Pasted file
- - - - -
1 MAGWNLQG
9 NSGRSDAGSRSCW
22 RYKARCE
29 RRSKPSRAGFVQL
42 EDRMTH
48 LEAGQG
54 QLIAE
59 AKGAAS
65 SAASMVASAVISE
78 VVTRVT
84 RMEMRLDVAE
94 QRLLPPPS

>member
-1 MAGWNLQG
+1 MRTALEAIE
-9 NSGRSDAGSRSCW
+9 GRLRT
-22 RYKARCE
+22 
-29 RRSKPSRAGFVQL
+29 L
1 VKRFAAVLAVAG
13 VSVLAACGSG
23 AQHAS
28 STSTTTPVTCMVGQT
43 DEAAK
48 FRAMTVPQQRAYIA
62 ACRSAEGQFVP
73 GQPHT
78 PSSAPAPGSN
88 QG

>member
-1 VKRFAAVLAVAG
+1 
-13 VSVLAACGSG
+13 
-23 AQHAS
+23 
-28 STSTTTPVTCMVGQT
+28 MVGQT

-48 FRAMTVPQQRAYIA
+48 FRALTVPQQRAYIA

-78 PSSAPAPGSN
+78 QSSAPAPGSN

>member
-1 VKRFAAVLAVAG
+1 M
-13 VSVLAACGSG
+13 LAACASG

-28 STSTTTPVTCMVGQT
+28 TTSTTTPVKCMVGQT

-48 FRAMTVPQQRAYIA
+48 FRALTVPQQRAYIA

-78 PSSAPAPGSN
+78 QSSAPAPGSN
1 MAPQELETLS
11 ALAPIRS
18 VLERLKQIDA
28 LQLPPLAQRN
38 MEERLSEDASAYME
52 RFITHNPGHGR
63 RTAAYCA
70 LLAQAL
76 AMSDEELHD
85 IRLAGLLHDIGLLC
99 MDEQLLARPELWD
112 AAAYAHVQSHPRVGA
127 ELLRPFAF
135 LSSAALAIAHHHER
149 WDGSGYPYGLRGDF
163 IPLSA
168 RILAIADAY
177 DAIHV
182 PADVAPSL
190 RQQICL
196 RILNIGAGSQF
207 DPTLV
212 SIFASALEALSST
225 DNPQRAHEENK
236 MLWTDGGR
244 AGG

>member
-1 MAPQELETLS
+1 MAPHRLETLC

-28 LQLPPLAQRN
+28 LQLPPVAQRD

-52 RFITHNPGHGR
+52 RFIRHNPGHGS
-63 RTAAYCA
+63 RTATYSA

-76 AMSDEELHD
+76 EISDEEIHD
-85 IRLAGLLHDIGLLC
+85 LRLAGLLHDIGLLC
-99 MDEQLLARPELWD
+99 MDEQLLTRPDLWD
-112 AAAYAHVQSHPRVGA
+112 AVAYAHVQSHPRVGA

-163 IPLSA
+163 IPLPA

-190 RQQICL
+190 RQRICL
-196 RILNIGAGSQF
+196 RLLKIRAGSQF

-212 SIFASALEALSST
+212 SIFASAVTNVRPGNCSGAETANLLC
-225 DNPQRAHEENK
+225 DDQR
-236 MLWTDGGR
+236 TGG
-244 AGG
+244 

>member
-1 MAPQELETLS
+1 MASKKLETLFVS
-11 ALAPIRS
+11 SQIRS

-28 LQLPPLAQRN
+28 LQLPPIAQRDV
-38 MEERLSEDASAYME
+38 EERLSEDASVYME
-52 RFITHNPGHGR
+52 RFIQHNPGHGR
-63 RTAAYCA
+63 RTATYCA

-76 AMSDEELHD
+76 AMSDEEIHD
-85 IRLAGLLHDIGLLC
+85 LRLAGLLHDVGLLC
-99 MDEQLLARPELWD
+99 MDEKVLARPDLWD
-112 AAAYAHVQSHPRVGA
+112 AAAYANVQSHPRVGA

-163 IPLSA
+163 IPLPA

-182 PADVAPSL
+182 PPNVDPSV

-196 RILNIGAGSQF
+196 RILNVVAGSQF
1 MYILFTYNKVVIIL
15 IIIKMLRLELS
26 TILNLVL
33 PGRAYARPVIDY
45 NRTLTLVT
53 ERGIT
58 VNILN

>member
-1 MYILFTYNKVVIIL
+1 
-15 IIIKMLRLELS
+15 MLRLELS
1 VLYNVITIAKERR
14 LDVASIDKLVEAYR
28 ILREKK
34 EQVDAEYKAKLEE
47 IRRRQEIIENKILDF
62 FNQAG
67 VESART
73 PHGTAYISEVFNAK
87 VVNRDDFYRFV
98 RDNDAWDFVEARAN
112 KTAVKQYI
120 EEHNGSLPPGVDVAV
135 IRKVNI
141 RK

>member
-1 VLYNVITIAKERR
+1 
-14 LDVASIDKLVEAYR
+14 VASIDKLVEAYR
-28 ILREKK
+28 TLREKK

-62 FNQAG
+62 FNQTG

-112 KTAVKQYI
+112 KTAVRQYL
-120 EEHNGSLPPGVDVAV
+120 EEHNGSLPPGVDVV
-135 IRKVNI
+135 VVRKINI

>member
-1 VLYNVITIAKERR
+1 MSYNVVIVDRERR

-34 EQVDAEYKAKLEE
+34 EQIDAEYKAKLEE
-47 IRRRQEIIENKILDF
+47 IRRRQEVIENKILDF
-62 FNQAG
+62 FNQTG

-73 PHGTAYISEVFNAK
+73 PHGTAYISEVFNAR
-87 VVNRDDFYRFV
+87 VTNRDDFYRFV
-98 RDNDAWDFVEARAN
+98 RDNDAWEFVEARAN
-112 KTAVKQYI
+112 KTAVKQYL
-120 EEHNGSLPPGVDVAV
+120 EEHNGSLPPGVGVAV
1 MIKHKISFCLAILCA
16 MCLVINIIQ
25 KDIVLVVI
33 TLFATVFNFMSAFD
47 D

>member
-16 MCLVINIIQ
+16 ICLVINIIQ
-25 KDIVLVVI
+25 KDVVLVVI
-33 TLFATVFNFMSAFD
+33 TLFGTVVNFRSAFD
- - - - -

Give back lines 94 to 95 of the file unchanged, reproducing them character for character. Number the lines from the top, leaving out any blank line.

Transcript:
+85 LRLAGLLHDIGLLC
-99 MDEQLLARPELWD